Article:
Kids learn faster than adults. This neurotransmitter could explain why.

Differences in GABA concentrations can tell scientists more about why young learners have an advantage.
Children raising their hands in a classroom.

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For adults who have struggled with understanding new math homework or marveled at how quickly kids can learn a second language, there is new evidence that shows kids really can learn things much faster than adults.

A study published today in Current Biology finds that children and adults have different concentrations of a key brain messenger called gamma-aminobutyric acid or GABA. This messenger stabilizes newly learned material, which is why it plays a role in how the brain learns new things.

GABA is a neurotransmitter that slows down the brain by blocking specific signals in the body’s central nervous system. According to the Cleveland Clinic, GABA also produces a calming effect and is thought to play a major role in controlling nerve cell hyperactivity associated with anxiety, stress, and fear.

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“Our results show that children of elementary school age can learn more items within a given period of time than adults, making learning more efficient in children,” said study co-author Takeo Watanabe of Brown University, in a statement.

Previous studies have examined the role GABA plays on age and learning, but this study’s authors noted that GABA in kids had only been measured at one point in time after an experiment measuring GABA levels and didn’t show any special significance in terms of how the brain learns.

“It is often assumed that children learn more efficiently than adults, although the scientific support for this assumption has, at best, been weak, and, if it is true, the neuronal mechanisms responsible for more efficient learning in children are unclear,” Watanabe said.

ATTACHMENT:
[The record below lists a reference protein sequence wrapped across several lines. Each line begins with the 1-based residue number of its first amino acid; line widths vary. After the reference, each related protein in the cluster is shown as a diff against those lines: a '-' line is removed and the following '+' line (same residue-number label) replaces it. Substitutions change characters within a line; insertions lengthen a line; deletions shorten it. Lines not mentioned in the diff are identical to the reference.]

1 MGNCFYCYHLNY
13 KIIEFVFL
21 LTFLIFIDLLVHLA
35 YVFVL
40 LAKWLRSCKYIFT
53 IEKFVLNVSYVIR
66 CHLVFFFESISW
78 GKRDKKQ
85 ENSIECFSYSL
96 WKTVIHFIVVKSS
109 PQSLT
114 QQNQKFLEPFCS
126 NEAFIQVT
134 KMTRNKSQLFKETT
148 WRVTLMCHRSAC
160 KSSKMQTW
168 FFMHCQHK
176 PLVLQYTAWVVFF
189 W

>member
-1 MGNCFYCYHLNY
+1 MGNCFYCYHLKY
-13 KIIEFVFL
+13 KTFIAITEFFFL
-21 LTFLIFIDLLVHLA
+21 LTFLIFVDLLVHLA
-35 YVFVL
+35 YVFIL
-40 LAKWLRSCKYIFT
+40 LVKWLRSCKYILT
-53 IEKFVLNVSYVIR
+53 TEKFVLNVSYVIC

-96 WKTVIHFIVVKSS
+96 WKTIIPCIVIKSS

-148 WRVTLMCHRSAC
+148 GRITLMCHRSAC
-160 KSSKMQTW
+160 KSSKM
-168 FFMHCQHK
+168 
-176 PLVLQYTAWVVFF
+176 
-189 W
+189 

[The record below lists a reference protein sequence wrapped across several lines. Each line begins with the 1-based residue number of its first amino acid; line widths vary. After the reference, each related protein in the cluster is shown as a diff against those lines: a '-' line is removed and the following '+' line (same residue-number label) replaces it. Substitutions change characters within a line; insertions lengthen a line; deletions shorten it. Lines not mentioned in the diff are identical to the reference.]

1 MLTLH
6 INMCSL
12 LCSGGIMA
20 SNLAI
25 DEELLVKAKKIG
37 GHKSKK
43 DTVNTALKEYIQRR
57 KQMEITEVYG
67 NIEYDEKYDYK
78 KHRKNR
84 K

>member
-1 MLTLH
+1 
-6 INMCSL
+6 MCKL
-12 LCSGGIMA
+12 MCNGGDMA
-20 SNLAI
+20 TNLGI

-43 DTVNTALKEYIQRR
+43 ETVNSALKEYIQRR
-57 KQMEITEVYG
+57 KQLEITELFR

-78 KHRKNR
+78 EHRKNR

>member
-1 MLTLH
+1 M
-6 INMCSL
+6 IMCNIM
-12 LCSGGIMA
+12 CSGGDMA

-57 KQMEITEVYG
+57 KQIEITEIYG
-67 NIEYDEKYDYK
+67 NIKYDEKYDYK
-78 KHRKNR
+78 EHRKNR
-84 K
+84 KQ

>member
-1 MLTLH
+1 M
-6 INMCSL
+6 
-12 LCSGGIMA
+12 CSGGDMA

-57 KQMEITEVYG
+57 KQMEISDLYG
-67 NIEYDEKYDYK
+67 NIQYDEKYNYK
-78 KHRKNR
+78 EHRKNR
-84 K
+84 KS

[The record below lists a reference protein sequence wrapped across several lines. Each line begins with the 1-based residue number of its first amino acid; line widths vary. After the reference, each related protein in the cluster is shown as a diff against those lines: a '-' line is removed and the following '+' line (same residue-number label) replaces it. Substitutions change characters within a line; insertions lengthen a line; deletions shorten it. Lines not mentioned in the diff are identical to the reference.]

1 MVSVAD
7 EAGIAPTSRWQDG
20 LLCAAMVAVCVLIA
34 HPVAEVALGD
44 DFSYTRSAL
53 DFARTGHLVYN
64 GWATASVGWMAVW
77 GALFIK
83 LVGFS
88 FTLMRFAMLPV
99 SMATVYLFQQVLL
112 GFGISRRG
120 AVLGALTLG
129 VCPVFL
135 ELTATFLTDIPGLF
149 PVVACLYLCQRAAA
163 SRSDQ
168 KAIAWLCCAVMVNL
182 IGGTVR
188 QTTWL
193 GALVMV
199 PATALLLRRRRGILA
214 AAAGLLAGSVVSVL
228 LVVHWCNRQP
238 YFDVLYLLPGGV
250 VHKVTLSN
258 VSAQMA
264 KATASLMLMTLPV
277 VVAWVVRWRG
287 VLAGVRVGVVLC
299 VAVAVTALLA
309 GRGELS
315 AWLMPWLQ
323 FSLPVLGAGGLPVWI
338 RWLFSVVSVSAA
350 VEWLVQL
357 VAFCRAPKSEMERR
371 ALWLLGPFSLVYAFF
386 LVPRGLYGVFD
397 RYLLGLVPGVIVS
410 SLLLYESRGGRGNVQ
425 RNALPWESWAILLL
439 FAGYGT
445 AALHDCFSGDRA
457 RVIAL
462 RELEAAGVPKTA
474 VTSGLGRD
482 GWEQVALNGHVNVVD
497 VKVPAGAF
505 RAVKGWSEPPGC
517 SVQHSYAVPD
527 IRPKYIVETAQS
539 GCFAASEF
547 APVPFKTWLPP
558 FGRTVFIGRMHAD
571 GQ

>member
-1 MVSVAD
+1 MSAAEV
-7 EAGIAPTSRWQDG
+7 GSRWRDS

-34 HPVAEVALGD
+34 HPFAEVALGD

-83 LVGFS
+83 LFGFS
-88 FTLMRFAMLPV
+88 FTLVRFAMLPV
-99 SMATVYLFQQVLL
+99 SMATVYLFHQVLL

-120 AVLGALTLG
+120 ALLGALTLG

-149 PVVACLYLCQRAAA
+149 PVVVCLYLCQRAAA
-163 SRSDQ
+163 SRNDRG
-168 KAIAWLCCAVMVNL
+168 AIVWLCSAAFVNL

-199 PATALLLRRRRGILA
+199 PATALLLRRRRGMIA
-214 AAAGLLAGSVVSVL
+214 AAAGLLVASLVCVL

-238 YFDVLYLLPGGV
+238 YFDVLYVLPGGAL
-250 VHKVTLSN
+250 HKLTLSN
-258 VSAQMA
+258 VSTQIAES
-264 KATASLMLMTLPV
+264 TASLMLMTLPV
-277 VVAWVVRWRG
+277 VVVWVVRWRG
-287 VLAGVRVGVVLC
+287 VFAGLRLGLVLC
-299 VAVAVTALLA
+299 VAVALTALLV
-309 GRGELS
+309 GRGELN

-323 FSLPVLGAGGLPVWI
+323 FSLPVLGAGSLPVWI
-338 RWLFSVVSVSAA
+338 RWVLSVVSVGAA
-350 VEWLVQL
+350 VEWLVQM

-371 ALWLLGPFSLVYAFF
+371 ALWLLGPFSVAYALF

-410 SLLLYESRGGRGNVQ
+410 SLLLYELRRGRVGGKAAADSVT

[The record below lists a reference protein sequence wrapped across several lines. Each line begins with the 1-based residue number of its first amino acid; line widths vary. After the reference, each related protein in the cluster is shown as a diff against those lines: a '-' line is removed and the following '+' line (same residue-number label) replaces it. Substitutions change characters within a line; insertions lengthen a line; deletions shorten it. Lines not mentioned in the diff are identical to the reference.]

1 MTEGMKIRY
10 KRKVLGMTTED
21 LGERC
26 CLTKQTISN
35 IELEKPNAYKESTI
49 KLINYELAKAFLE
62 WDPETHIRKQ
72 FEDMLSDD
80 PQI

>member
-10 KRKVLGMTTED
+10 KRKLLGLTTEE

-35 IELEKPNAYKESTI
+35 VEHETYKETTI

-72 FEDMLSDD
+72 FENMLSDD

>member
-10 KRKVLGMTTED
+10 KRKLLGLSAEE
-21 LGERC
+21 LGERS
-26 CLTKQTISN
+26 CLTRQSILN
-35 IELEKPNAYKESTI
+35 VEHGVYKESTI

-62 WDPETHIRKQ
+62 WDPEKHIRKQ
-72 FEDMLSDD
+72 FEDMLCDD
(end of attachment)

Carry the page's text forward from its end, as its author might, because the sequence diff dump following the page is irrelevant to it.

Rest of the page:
The team used neuro-imaging techniques similar to functional magnetic resonance imaging (fMRI) to examine visual perceptive learning in elementary school aged children and adults. Participants were shown multiple different images and later asked questions about them following the test.

The visual learning triggered an increase of GABA in children’s visual cortex, the area of the brain area that processes visual information and the GABA boost also persisted for several minutes after training ended. GABA levels didn’t change at all when adults underwent the same visual tests.

Children participants kept that GABA boost for hours after training ended, while the concentrations of GABA remained consistent in the adults studied.

Changes in GABA in the brains of children and adults. CREDIT: Current Biology/Frank et al.

[Related: How to activate your brain’s ability to learn.]

“In subsequent behavioral experiments, we found that children indeed stabilized new learning much more rapidly than adults, which agrees with the common belief that children outperform adults in their learning abilities,” study co-author Sebastian M. Frank, now at the University of Regensburg, Germany, said in a statement. “Our results therefore point to GABA as a key player in making learning efficient in children.”

These results, the authors argue, should encourage teachers and parents to keep giving children many opportunities learn anything from riding a bike to playing an instrument to learning times tables throughout their childhood.

The findings also may change neuroscientists’ conception of brain maturity in children. It’s possible that this ability to retain GABA levels and rapidly stabilize the new concepts or skills they learn helps kids learn more items within a given period of time and makes learning more efficient.

According to Watanabe, children are in many ways superior visual learners, Watanabe said. “Although children’s brains are not yet fully matured and many of their behavioral and cognitive functions are not as efficient as in adults, children are not, in general, outperformed in their abilities by adults,” he adds.

In future studies, the team plans to explore the differences in maturation rates between brain regions and functions and GABA responses in other types of learning, such as reading and writing.